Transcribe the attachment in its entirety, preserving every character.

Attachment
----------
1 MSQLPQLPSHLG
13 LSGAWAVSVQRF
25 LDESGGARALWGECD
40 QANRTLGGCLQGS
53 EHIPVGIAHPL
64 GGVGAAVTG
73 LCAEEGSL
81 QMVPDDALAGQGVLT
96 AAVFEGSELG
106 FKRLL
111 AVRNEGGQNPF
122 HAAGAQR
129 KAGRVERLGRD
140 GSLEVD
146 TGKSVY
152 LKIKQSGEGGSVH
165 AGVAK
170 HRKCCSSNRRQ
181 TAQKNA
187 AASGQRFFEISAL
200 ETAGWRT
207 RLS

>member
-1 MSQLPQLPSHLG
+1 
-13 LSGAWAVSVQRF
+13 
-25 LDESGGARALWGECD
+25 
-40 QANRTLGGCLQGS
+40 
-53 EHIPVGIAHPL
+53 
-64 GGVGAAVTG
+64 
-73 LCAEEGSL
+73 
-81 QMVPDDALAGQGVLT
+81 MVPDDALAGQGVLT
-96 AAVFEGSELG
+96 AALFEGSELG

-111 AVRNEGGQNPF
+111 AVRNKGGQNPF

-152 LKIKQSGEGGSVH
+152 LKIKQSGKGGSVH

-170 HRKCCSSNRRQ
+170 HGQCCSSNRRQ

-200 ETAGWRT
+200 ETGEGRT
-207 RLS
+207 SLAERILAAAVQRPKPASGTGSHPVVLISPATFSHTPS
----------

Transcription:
1 MSQLPQLPSHLG
13 LSGAWAVSVQRF
25 LDESGGARALWGECD
40 QANRTLGGCLQGS
53 EHIPVGIAHPL
64 GGVGAAVTG
73 LCAEEGSL
81 QMVPDDALAGQGVLT
96 AAVFEGSELG
106 FKRLL
111 AVRNEGGQNPF
122 HAAGAQR
129 KAGRVERLGRD
140 GSLEVD
146 TGKSVY
152 LKIKQSGEGGSVH
165 AGVAK
170 HRKCCSSNRRQ
181 TAQKNA
187 AASGQRFFEISAL
200 ETAGWRT
207 RLS

>member
-1 MSQLPQLPSHLG
+1 
-13 LSGAWAVSVQRF
+13 
-25 LDESGGARALWGECD
+25 
-40 QANRTLGGCLQGS
+40 
-53 EHIPVGIAHPL
+53 
-64 GGVGAAVTG
+64 
-73 LCAEEGSL
+73 
-81 QMVPDDALAGQGVLT
+81 MVPDDALAGQGVLT
-96 AAVFEGSELG
+96 AALFEGSELG

-111 AVRNEGGQNPF
+111 AVRNKGGQNPF

-152 LKIKQSGEGGSVH
+152 LKIKQSGKGGSVH

-170 HRKCCSSNRRQ
+170 HGQCCSSNRRQ

-200 ETAGWRT
+200 ETGEGRT
-207 RLS
+207 SLAERILAAAVQRPKPASGTGSHPVVLISPATFSHTPS